FDA bans sales of ‘bidi’ hand-rolled cigarettes from India
The Food and Drug Administration said that four “bidi” cigarette brands made by Jash International may no longer be domestically sold, distributed or imported.
The New York Times
The Food and Drug Administration (FDA) has ordered four tobacco products removed from the market, the first time the agency has done so since being given the legal authority in 2009.
Agency officials said Friday that four cigarette brands made by Jash International may no longer be domestically sold, distributed or imported. They are Sutra Bidis Red, Sutra Bidis Menthol, Sutra Bidis Red Cone and Sutra Bidis Menthol Cone. In 30 days, the FDA will begin seizing any goods that remain on shelves.
The unconventional cigarettes are bidis: thin, hand-rolled cigarettes stuffed with tobacco, wrapped in leaves from a tendu tree and sometimes tied with a colorful string. Popular in India, bidis are not widely smoked in the U.S., but their novelty appeals to some adolescents.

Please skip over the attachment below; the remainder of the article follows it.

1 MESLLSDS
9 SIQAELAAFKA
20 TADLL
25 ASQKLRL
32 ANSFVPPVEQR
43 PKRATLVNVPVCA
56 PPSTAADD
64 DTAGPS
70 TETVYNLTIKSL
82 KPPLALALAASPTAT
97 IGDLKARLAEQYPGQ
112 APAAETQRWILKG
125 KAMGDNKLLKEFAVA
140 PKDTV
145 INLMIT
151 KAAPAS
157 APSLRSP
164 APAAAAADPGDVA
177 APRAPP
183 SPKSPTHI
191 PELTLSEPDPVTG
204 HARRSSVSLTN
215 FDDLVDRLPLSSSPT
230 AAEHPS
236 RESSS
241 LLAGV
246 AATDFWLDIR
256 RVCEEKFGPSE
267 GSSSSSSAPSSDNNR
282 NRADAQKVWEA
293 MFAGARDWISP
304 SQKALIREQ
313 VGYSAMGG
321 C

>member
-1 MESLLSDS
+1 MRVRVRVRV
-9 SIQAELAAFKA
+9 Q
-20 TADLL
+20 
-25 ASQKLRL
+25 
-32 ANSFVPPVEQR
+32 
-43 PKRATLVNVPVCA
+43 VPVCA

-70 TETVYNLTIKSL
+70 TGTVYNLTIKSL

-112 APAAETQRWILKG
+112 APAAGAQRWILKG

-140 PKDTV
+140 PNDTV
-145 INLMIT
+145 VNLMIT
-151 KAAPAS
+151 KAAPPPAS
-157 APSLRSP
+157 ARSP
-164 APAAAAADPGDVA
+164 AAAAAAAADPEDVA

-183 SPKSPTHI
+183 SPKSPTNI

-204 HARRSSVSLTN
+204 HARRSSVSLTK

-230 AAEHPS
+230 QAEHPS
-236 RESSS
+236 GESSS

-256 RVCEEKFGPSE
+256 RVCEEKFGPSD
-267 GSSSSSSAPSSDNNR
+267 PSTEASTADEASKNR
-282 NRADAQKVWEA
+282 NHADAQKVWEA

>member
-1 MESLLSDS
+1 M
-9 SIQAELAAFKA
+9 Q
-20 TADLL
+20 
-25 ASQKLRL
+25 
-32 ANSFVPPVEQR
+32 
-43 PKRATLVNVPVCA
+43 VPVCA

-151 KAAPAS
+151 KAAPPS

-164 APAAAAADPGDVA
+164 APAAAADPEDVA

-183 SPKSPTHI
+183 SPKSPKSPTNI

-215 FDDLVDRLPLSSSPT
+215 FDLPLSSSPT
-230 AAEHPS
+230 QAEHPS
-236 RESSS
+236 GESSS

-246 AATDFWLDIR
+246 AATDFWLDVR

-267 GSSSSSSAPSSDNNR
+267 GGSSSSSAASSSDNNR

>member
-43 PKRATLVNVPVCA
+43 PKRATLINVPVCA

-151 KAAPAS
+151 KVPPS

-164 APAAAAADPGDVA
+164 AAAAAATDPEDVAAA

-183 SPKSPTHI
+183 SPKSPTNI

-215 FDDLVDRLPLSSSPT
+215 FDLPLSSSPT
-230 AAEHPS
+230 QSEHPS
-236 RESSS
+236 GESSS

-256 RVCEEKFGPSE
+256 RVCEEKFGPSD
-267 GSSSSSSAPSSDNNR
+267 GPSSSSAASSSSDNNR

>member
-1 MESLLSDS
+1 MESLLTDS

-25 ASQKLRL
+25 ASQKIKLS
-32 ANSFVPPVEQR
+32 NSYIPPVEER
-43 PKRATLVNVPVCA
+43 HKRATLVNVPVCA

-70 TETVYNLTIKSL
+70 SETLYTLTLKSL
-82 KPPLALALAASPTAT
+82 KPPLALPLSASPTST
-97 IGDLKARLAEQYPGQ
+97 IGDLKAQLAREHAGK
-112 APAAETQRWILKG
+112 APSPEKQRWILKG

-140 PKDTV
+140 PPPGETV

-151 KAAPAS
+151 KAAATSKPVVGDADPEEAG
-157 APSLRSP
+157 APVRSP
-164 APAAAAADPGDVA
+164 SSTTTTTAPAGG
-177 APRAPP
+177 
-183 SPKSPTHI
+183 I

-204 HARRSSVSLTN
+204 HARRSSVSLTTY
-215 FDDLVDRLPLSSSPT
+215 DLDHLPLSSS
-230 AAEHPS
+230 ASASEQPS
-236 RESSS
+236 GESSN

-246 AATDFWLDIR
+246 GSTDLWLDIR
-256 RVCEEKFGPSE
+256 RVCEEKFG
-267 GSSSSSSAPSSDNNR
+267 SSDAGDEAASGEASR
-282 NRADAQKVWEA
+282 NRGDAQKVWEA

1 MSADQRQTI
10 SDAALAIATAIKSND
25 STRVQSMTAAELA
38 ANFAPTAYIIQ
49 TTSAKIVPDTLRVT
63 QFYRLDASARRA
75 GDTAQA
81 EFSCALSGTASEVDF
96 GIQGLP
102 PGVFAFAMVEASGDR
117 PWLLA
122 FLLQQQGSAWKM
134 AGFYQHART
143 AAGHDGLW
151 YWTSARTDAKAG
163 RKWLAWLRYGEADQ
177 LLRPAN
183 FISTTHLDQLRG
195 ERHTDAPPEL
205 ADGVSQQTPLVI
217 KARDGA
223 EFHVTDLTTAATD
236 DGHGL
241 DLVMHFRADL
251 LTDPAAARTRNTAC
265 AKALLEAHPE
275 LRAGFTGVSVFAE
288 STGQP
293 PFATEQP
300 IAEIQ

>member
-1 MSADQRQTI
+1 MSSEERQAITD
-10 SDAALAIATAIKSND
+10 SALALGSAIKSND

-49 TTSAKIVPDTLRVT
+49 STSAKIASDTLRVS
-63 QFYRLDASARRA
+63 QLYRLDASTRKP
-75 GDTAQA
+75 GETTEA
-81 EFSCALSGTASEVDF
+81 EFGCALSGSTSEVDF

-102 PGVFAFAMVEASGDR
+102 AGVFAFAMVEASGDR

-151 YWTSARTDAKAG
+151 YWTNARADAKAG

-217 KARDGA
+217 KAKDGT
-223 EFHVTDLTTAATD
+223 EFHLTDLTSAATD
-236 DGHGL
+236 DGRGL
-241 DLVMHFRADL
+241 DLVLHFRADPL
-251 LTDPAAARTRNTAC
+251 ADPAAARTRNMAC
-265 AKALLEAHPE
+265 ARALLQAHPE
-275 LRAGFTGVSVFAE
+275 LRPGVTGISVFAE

“It’s a big deal,” said Matthew Myers, president of the Campaign for Tobacco-Free Kids, an advocacy group. “This is the first time the FDA has ever ordered a product to be removed from the market for broad public-health concerns.
“It’s also significant that they did so because the manufacturer was unable or unwilling to provide sufficient evidence that the product didn’t raise new or different concerns for public health.”
Since June 2013, the FDA has rejected 16 new tobacco products because agency scientists believed they posed health risks above and beyond comparable products on the market.
In 2012, the Centers for Disease Control and Prevention (CDC) reported that 1.7 percent of middle-school students and 2 percent of high-school students were bidi smokers.